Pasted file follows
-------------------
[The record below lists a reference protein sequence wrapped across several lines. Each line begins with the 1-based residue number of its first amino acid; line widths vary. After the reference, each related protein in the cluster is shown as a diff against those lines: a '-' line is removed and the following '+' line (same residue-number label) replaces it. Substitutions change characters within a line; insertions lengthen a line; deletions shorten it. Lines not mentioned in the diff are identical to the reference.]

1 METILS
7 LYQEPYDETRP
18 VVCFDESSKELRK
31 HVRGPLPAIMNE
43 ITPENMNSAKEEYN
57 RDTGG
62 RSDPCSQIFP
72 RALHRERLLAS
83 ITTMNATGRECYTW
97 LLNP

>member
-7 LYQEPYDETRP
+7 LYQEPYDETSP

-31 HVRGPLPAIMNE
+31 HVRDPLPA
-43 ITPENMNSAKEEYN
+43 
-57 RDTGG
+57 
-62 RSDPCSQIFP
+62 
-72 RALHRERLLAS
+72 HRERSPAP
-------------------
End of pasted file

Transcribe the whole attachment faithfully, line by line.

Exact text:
[The record below lists a reference protein sequence wrapped across several lines. Each line begins with the 1-based residue number of its first amino acid; line widths vary. After the reference, each related protein in the cluster is shown as a diff against those lines: a '-' line is removed and the following '+' line (same residue-number label) replaces it. Substitutions change characters within a line; insertions lengthen a line; deletions shorten it. Lines not mentioned in the diff are identical to the reference.]

1 METILS
7 LYQEPYDETRP
18 VVCFDESSKELRK
31 HVRGPLPAIMNE
43 ITPENMNSAKEEYN
57 RDTGG
62 RSDPCSQIFP
72 RALHRERLLAS
83 ITTMNATGRECYTW
97 LLNP

>member
-7 LYQEPYDETRP
+7 LYQEPYDETSP

-31 HVRGPLPAIMNE
+31 HVRDPLPA
-43 ITPENMNSAKEEYN
+43 
-57 RDTGG
+57 
-62 RSDPCSQIFP
+62 
-72 RALHRERLLAS
+72 HRERSPAP